You Can Prevent Worksite Violence
Each year, according to the Occupational Safety and Health Administration (OSHA), more than 2 million workers become victims of workplace violence. The Bureau of Labor Statistics reports that 8.6 percent of the 4,836 workplace fatalities were homicides. Although construction sites are not the most common place that such violence takes place, the number of incidents occurring on worksites is still too high. Workplace violence is an issue that all employers must address.
Workplace violence is defined by the National Institute for Occupational Safety and Health (NIOSH) as “…any physical assault, threatening behavior, or verbal abuse occurring in the workplace setting.”
The Federal Bureau of Investigation (FBI) has identified four different categories of workplace violence:
- violent acts by criminals who have no connection with the workplace except to enter it to commit a crime;
- violence directed at employees by customers, clients, or others for whom the organization provides services;
- violence against co-workers, supervisors, or managers by a present or former employee; and
- violence committed by someone that does not work there but has a personal relationship with an employee.
Workplace violence is both the actual violent act and threats of violence. It encompasses a range of acts including physical violence, homicide, intimidation, rape, harassment, profanity, threats, obscene phone calls, following or shouting at someone, or any other disruptive or potentially dangerous behavior. Under the general duty clause of the OSHA regulations, an employer is required to provide its employees with a safe workplace without recognized hazards that are likely to cause serious harm or death. Failure of an employer to address or minimize the risk of workplace violence can make an employer liable, and subject it to lawsuits, fines and other monetary penalties. Employers also suffer other losses such as employee turnover and loss of productivity.
An employer should assess its workspaces and address the risks that are identified by the assessment. As an employer you should take precautions to prevent or minimize the risk of workplace violence. Some steps you can take include:
- Create a written policy clearly identifying the prohibited behavior and establishing procedures to follow should violence occur;
- Communicate and train on the policy so all employees know what to do if they are the target or a witness to workplace violence;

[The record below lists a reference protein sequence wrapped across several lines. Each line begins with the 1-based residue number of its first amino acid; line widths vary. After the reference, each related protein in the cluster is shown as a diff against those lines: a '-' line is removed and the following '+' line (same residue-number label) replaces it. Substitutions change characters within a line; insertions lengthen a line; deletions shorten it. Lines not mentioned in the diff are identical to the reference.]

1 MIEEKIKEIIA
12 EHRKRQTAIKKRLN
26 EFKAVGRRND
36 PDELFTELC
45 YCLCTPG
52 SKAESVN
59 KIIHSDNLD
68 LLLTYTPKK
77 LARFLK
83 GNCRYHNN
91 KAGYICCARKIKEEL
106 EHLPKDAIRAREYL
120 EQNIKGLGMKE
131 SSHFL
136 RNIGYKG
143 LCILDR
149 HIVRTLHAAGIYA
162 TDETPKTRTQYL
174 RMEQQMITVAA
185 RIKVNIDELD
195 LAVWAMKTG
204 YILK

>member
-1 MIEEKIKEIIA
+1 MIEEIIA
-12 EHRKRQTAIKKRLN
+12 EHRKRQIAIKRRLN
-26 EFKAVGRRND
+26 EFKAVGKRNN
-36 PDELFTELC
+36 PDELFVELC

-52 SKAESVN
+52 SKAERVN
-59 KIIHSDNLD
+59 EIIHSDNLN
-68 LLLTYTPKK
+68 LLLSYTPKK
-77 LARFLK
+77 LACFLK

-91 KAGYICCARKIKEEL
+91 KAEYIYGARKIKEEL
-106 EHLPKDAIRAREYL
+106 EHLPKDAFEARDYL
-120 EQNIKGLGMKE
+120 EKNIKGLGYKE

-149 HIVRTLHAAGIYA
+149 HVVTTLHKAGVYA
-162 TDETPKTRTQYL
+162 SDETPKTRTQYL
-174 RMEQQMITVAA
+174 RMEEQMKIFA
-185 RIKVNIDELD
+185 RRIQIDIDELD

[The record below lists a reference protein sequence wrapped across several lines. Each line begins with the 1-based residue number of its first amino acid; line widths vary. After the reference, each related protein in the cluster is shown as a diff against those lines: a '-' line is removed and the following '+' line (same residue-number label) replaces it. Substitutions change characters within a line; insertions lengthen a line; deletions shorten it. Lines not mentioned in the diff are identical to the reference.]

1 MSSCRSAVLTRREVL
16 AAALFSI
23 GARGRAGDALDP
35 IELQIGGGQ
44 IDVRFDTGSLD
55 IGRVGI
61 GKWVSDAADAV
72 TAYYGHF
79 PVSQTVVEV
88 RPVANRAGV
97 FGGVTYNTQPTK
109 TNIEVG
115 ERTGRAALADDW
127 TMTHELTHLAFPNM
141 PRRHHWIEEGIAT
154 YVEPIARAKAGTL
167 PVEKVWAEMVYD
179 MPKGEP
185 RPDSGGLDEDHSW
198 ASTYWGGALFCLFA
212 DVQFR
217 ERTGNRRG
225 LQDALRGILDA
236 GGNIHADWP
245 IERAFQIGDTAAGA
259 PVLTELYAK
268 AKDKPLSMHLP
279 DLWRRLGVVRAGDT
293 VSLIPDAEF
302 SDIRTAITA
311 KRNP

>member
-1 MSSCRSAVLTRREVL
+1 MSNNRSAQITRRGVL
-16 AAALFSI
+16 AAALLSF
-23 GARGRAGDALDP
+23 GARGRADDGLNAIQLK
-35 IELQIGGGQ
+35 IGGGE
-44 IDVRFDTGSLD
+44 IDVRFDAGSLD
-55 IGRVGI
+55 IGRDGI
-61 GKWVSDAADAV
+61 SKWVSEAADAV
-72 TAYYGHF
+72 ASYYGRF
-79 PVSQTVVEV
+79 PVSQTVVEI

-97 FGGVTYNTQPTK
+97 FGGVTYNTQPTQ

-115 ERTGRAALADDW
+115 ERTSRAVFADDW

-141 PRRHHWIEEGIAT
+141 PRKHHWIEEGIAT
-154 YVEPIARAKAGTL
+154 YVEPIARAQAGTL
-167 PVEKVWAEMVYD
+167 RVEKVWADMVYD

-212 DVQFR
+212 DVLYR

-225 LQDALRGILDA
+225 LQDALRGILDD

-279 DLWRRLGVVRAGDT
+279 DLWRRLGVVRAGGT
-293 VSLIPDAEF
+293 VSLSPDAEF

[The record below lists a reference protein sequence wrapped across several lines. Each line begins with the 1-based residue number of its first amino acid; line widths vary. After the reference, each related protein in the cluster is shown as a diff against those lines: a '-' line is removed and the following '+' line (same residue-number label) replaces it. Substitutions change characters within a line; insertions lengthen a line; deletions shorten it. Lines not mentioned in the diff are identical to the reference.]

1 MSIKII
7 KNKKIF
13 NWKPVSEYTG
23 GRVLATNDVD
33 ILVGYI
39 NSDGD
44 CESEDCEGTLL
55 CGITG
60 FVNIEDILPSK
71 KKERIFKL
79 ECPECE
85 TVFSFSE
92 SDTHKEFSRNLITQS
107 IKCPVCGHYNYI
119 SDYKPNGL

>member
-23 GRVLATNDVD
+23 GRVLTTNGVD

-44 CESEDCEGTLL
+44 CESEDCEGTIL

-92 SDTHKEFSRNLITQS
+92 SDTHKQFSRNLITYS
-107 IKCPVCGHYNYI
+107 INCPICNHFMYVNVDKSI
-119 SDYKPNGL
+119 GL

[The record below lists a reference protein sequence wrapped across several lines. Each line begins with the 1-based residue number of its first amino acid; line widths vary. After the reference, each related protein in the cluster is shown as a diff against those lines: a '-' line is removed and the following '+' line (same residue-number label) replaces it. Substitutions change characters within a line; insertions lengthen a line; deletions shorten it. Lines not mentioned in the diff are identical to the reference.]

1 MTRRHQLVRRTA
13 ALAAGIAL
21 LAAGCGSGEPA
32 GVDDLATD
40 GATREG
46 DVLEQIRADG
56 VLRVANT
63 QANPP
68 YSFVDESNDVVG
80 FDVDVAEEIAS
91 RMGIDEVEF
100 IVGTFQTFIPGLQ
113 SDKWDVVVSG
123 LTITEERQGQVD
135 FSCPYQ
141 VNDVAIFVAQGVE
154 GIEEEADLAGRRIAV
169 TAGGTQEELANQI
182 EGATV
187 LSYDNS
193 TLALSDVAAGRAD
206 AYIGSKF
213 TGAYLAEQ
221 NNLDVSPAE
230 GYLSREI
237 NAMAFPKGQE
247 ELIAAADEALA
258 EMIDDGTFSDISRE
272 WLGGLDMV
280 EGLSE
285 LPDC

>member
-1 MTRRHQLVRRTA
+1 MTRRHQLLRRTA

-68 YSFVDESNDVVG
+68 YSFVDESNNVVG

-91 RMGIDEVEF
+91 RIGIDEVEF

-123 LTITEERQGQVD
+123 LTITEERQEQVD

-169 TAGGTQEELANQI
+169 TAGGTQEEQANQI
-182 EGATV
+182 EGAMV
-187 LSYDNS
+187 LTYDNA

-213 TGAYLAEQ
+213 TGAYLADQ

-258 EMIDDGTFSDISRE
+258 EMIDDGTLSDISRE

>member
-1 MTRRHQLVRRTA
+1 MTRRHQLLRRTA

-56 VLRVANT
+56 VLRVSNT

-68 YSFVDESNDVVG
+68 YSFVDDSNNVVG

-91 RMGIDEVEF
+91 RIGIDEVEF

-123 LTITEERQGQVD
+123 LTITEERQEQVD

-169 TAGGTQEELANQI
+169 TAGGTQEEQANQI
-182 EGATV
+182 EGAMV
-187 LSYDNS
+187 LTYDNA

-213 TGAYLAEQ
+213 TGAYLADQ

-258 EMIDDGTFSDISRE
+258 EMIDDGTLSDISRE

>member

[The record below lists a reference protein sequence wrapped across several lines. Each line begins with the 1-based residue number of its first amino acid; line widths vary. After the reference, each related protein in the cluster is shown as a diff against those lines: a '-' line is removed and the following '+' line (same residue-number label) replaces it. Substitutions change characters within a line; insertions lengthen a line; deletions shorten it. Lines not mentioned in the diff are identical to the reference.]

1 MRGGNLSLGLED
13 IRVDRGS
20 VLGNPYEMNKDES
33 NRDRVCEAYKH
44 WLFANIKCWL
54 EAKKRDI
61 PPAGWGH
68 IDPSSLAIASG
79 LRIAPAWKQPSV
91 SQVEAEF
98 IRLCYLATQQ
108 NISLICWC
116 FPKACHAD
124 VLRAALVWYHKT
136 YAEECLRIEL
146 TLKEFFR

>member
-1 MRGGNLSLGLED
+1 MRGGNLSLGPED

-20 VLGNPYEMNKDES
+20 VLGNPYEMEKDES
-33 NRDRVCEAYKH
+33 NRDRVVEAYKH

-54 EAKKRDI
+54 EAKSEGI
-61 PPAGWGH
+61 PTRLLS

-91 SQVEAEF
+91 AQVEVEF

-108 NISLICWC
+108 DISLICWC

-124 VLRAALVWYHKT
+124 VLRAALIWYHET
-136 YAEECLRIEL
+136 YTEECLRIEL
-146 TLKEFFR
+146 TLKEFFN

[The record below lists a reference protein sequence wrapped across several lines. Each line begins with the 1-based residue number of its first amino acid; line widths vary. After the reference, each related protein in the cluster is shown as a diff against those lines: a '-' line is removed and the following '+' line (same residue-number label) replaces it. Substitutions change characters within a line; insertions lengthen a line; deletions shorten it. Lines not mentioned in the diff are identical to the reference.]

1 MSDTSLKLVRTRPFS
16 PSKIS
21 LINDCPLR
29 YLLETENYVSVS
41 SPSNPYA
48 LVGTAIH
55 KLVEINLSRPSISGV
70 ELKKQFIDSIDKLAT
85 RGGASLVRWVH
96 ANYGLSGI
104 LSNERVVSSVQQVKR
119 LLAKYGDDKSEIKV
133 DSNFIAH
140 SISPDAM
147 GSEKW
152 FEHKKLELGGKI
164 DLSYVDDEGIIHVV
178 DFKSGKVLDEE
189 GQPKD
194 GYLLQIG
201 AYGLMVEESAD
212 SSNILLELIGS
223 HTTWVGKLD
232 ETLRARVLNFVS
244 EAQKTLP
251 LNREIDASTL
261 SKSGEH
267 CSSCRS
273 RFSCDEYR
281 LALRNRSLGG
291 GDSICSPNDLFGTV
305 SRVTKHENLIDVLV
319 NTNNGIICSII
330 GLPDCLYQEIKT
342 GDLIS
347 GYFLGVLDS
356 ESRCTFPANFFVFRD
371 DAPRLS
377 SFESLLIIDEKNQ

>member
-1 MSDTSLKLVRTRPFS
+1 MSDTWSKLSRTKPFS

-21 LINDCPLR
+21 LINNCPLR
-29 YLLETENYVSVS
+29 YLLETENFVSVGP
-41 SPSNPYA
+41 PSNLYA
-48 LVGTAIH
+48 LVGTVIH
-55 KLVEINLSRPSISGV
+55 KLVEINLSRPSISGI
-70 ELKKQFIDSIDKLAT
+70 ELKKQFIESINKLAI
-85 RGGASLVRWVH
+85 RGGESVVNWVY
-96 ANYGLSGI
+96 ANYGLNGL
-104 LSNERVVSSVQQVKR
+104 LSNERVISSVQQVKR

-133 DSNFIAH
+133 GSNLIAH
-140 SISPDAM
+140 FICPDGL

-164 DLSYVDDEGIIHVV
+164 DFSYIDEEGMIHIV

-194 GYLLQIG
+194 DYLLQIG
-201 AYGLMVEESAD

- Hold practice drills and establish crisis procedures for response to an incident;
- Identify the reporting process and/or provide an anonymous hotline/helpline for reporting;
- Secure your worksite or office and monitor those who visit the workplace site; and
- Monitor your worksites and office locations to assess culture and civility.
One of the most important actions an employer can take is to assure any employee who does raise his or her hand that the organization will support and protect the employee from harassment, retaliation and intimidation. Many employees do not report workplace violence due to fear: fear of retaliation to themselves or to their family or co-workers, fear of becoming the “snitch,” fear of being embroiled in a legal proceeding or grievance, or fear of their supervisor’s reaction.
These fears can be overcome by identifying the problematic behavior, creating clear reporting guidelines, holding supervisors accountable and providing training that communicates how workplace violence threatens safety in the workplace.
Denial or acceptance of such behavior (statements such as, “Joe is just being Joe”) also have to be addressed. Employees must be able to trust that when they do report, the company will take the appropriate steps to eradicate the bad behavior.
Employees should have a clear understanding of what workplace violence is, what the warning signs are, how they should handle the situation and where they should go to report a potentially violent situation.
Lorraine D’Angelo, a nationally recognized expert on legal and regulatory risk management, is the president of LDA Compliance Consulting Inc. She has more than 25 years of experience in the construction industry, including a recent tenure as senior vice president for ethics and compliance at a global construction company. D’Angelo is an accredited ethics and compliance professional and a leading expert on small, women-owned, minority and DBE matters, programs and policy implementation. For more information, contact her office at (914) 548-6369 or Lorraine@ldacomplianceconsulting.com.